By  on November 15, 2010

MILAN — Great changes and new opportunities are emerging as the legacy of the three years of economic doldrums. The postrecession future of the fashion industry was discussed by a panel of international executives during a summit organized by Pambianco consultancy here on Monday, titled “Fashion: Nothing Will Ever Be the Same.”

Robert Polet, president and chief executive officer of Gucci Group, highlighted the appearance of two major cornerstones: “The development of China and emerging markets, which we’ve never, ever seen in this business, and the technology, internal and external.”

The direct contact with customers and the fact that technology allows the company “to engage with millions of customers one-on-one” made “a dream come true,” said Polet. As for the “ultimate luxury experience,” he identified it with the Gucci app, “which costs zero. It’s the same as if you had the bag and it shows you are part of the [Gucci] crowd.” Polet also urged small and medium-size companies to make changes through technology. “This is your biggest opportunity, or you are doomed,” he said.

The executive said that, year to date, Asia Pacific is the fastest growing market for the group, gaining 25 percent and accounting for 30 percent of turnover. Sales in Europe rose 27 percent, accounting for 34 percent of revenues. As the Chinese government allowed Chinese to travel in groups around the world, Gucci realized 70 percent of sales increase in Europe come from Asia and Chinese people traveling. Describing this as a “tremendous influence,” Polet predicted “it will happen soon in the U.S., too.” The executive also noted how 60 percent of customers in China are men. “The next growth will take place when women will be coming out,” he said.

According to Gregorio De Felice, chief economist of Intesa Sanpaolo, one of Italy’s main banks, sales of the Italian fashion industry grew 7 percent, led by exports, with a recovery in the U.S. and 30 percent growth in Hong Kong and China. De Felice said he expected emerging countries to grow and account for 43 percent of exports in 2013.

Polet commented how the crisis pushed customers to take the time to understand the product, question it and forgo impulse buying. “This is normal behavior,” he said. The crisis also prompted Gucci’s management to “change tactics and react quickly.” In October 2008, when the crisis hit the luxury industry and American retailers reported a 26 percent drop in volumes, Polet recalled the company went “for cash flow, rather than growth and profit growth. It took us 10 days, and we never thought it was possible. We realized where the fat was. It’s fantastic to do this every five years.”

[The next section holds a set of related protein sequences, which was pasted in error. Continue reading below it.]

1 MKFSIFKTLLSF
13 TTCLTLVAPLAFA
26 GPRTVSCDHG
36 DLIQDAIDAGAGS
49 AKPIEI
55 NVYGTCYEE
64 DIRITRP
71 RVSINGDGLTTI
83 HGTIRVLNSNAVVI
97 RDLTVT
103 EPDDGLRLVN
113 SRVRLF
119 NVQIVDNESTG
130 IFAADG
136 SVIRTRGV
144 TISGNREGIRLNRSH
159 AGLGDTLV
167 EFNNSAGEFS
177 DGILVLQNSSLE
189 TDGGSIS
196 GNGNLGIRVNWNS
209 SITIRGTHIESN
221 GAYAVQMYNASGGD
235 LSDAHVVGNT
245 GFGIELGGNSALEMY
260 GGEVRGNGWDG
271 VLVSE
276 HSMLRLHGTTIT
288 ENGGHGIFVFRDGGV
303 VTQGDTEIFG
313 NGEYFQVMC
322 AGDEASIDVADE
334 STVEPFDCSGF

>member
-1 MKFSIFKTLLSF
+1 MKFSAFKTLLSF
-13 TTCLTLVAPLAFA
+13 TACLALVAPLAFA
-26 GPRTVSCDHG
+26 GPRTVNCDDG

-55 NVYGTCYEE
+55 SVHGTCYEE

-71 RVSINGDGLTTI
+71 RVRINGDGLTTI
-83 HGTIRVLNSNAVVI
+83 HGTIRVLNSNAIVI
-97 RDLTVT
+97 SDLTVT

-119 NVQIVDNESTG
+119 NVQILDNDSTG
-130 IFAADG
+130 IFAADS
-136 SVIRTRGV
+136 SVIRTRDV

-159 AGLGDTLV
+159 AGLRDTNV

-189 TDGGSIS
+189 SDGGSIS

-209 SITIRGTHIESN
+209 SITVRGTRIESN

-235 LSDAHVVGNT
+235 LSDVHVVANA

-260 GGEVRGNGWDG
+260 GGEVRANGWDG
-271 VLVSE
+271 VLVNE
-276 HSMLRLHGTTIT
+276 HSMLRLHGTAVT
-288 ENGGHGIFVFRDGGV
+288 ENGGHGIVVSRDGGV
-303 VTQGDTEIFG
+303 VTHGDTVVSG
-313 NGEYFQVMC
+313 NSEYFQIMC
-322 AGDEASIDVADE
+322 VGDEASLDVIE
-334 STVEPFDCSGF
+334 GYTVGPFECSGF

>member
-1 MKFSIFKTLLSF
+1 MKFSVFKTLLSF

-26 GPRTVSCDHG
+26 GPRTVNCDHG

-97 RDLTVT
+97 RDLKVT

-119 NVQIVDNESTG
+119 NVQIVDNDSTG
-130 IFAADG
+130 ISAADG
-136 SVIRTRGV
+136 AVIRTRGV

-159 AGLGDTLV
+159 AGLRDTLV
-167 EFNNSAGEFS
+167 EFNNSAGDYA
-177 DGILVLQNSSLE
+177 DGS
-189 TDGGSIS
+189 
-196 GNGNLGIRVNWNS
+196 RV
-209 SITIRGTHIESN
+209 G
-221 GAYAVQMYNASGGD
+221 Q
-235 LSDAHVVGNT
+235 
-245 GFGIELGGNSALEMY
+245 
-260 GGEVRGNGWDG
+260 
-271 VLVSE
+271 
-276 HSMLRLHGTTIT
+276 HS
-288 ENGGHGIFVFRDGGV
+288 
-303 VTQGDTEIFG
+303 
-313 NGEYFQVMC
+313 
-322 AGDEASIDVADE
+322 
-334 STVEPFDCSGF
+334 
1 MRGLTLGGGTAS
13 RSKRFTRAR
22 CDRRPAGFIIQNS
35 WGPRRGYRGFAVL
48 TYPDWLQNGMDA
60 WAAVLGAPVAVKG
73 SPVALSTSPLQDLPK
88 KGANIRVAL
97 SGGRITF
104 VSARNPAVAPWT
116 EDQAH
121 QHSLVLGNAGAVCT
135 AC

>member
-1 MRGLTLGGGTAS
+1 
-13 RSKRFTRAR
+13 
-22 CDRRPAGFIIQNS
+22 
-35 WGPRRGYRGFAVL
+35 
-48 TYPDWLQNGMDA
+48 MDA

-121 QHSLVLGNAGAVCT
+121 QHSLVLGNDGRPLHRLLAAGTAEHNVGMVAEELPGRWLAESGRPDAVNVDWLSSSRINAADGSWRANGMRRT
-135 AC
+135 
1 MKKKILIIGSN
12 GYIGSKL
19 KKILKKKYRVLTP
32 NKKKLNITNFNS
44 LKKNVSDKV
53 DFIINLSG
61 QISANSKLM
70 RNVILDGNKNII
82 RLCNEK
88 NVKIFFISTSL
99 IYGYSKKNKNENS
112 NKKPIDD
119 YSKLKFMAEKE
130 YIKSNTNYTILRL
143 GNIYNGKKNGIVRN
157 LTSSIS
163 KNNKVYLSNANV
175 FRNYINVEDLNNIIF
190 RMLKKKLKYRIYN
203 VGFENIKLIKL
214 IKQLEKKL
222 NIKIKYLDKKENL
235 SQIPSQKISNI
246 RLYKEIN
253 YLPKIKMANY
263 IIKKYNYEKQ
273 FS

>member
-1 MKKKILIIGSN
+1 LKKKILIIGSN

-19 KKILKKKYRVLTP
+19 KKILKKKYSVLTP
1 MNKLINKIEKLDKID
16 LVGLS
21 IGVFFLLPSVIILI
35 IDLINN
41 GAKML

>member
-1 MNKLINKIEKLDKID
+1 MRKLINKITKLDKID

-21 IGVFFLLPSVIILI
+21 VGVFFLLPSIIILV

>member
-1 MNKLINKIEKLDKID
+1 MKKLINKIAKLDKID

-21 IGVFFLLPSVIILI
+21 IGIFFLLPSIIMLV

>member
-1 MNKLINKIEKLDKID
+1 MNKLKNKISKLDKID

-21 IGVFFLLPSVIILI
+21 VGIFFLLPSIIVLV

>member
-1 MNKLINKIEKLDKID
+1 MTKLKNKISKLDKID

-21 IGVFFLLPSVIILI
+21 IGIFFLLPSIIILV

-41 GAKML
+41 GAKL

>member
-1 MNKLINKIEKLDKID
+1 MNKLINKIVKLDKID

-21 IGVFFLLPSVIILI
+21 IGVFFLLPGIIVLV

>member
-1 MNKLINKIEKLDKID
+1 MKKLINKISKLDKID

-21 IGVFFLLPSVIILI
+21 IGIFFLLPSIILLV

Renzo Rosso, president of Only The Brave Srl, parent company of Diesel and Staff International, said the crisis “helped clean up” the industry of “too many brands, too much improvisation and confusion, with unrealistic prices that did not reflect the product.” Rosso closed stores that were not profitable — in the wrong locations, for example. The entrepreneur, who is writing a book about his experiences, to be published by Rizzoli and due out early next year, said the Web was a “wonderful tool,” and that he was thinking of developing a 3-D online store. Diesel’s e-commerce store is developed by the Italian provider Yoox.

Tod’s Group chairman and ceo Diego Della Valle was more cautious about selling luxury goods on the Web. “We must be prudent because the product must remain exclusive,” he said. Despite the fact that his company is listed on the Milan Stock Exchange, Della Valle also urged his peers to put their “soul back in the company. Our mission is the quality, and sometimes we look too much at numbers.”

He was also skeptical about diluting brands. “Must we really license everything out? Are we losing sight of what the customer wants from us?” he wondered, adding that industrialists must clearly identify the size they want their companies to be. Della Valle, who just returned from a trip to Asia and the U.S., said it is “easy” to access China now in terms of costs. “The growth is abnormal in certain countries, but what will happen in four or five years? What is gold now can become lead.”

Polet, Rosso and Diego Della Valle all insisted on the value of keeping production in Italy.

Gianluca Brozzetti, ceo of Roberto Cavalli, said “the family is the fundamental asset, the soul of the brand. Customers don’t care about who runs the business, they want to see Cavalli and his lifestyle.” Michele Norsa, ceo of Salvatore Ferragamo, said family-owned companies are generally “a more ethical” working environment. The Florence-based company registered a 25 percent growth in sales in first nine months of the year. Generally speaking, he said, “next year will not be easy, with new critical elements appearing. We will not go back to the dynamics of the years 2006 to 2008. A lot will depend on China.

“Keep very realistic objectives for 2011, keep costs and debt under control,” said Brozzetti.

“And never lower your guard,” concurred Gian Giacomo Ferraris, ceo of Versace, who predicted a re-entry in markets that were “cleaned up” during the crisis.

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